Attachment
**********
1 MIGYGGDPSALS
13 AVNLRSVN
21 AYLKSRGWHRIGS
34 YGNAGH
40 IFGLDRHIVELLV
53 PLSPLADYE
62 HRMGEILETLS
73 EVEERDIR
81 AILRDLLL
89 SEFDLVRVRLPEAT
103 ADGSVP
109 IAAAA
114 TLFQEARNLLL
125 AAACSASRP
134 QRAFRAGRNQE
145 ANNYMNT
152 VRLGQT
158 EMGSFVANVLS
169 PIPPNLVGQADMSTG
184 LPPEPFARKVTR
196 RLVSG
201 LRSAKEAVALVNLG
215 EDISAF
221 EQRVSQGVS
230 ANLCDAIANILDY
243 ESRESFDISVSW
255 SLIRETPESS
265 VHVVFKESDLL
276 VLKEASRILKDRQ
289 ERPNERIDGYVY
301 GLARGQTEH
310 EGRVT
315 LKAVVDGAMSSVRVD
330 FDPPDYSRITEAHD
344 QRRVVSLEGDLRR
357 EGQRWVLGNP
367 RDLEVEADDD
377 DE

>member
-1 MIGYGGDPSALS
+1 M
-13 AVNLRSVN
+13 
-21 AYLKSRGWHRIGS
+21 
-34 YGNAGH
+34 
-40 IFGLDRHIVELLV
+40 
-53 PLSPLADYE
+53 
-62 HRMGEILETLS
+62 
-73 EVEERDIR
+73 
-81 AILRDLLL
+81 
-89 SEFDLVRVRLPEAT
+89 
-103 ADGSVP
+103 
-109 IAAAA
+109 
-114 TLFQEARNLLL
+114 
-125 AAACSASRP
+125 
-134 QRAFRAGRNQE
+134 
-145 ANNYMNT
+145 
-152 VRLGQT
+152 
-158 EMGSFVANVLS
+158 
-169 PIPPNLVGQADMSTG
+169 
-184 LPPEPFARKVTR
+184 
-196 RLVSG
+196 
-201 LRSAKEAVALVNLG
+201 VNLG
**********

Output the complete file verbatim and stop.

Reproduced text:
1 MIGYGGDPSALS
13 AVNLRSVN
21 AYLKSRGWHRIGS
34 YGNAGH
40 IFGLDRHIVELLV
53 PLSPLADYE
62 HRMGEILETLS
73 EVEERDIR
81 AILRDLLL
89 SEFDLVRVRLPEAT
103 ADGSVP
109 IAAAA
114 TLFQEARNLLL
125 AAACSASRP
134 QRAFRAGRNQE
145 ANNYMNT
152 VRLGQT
158 EMGSFVANVLS
169 PIPPNLVGQADMSTG
184 LPPEPFARKVTR
196 RLVSG
201 LRSAKEAVALVNLG
215 EDISAF
221 EQRVSQGVS
230 ANLCDAIANILDY
243 ESRESFDISVSW
255 SLIRETPESS
265 VHVVFKESDLL
276 VLKEASRILKDRQ
289 ERPNERIDGYVY
301 GLARGQTEH
310 EGRVT
315 LKAVVDGAMSSVRVD
330 FDPPDYSRITEAHD
344 QRRVVSLEGDLRR
357 EGQRWVLGNP
367 RDLEVEADDD
377 DE

>member
-1 MIGYGGDPSALS
+1 M
-13 AVNLRSVN
+13 
-21 AYLKSRGWHRIGS
+21 
-34 YGNAGH
+34 
-40 IFGLDRHIVELLV
+40 
-53 PLSPLADYE
+53 
-62 HRMGEILETLS
+62 
-73 EVEERDIR
+73 
-81 AILRDLLL
+81 
-89 SEFDLVRVRLPEAT
+89 
-103 ADGSVP
+103 
-109 IAAAA
+109 
-114 TLFQEARNLLL
+114 
-125 AAACSASRP
+125 
-134 QRAFRAGRNQE
+134 
-145 ANNYMNT
+145 
-152 VRLGQT
+152 
-158 EMGSFVANVLS
+158 
-169 PIPPNLVGQADMSTG
+169 
-184 LPPEPFARKVTR
+184 
-196 RLVSG
+196 
-201 LRSAKEAVALVNLG
+201 VNLG